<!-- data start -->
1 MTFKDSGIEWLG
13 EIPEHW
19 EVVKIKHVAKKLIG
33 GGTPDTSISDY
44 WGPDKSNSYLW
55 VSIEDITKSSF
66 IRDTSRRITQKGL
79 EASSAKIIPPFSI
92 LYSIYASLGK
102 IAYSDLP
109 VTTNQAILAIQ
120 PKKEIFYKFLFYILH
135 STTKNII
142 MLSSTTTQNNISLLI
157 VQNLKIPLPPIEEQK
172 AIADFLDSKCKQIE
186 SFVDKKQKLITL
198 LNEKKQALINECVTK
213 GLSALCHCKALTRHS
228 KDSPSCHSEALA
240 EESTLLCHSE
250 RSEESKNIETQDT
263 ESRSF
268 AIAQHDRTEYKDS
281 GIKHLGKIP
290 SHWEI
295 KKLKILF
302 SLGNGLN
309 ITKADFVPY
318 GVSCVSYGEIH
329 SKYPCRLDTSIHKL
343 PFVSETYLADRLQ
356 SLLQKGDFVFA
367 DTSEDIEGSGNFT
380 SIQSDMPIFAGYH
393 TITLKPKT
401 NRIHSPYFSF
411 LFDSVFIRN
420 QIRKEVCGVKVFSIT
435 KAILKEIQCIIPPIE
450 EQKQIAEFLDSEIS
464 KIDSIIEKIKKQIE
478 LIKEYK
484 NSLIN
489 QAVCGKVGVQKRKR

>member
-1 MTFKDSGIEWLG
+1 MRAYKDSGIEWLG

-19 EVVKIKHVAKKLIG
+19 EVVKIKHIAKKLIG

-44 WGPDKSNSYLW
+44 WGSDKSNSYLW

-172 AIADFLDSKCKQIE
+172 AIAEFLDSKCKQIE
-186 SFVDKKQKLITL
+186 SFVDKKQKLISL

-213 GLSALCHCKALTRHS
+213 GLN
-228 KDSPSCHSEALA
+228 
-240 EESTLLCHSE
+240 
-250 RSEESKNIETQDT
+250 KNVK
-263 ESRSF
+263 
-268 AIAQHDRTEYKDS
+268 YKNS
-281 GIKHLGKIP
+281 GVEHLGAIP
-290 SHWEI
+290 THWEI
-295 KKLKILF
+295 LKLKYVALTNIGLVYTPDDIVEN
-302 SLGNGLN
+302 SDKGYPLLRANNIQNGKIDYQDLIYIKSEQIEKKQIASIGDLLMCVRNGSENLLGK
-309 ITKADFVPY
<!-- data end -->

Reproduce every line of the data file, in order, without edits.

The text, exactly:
1 MTFKDSGIEWLG
13 EIPEHW
19 EVVKIKHVAKKLIG
33 GGTPDTSISDY
44 WGPDKSNSYLW
55 VSIEDITKSSF
66 IRDTSRRITQKGL
79 EASSAKIIPPFSI
92 LYSIYASLGK
102 IAYSDLP
109 VTTNQAILAIQ
120 PKKEIFYKFLFYILH
135 STTKNII
142 MLSSTTTQNNISLLI
157 VQNLKIPLPPIEEQK
172 AIADFLDSKCKQIE
186 SFVDKKQKLITL
198 LNEKKQALINECVTK
213 GLSALCHCKALTRHS
228 KDSPSCHSEALA
240 EESTLLCHSE
250 RSEESKNIETQDT
263 ESRSF
268 AIAQHDRTEYKDS
281 GIKHLGKIP
290 SHWEI
295 KKLKILF
302 SLGNGLN
309 ITKADFVPY
318 GVSCVSYGEIH
329 SKYPCRLDTSIHKL
343 PFVSETYLADRLQ
356 SLLQKGDFVFA
367 DTSEDIEGSGNFT
380 SIQSDMPIFAGYH
393 TITLKPKT
401 NRIHSPYFSF
411 LFDSVFIRN
420 QIRKEVCGVKVFSIT
435 KAILKEIQCIIPPIE
450 EQKQIAEFLDSEIS
464 KIDSIIEKIKKQIE
478 LIKEYK
484 NSLIN
489 QAVCGKVGVQKRKR

>member
-1 MTFKDSGIEWLG
+1 MRAYKDSGIEWLG

-19 EVVKIKHVAKKLIG
+19 EVVKIKHIAKKLIG

-44 WGPDKSNSYLW
+44 WGSDKSNSYLW

-172 AIADFLDSKCKQIE
+172 AIAEFLDSKCKQIE
-186 SFVDKKQKLITL
+186 SFVDKKQKLISL

-213 GLSALCHCKALTRHS
+213 GLN
-228 KDSPSCHSEALA
+228 
-240 EESTLLCHSE
+240 
-250 RSEESKNIETQDT
+250 KNVK
-263 ESRSF
+263 
-268 AIAQHDRTEYKDS
+268 YKNS
-281 GIKHLGKIP
+281 GVEHLGAIP
-290 SHWEI
+290 THWEI
-295 KKLKILF
+295 LKLKYVALTNIGLVYTPDDIVEN
-302 SLGNGLN
+302 SDKGYPLLRANNIQNGKIDYQDLIYIKSEQIEKKQIASIGDLLMCVRNGSENLLGK
-309 ITKADFVPY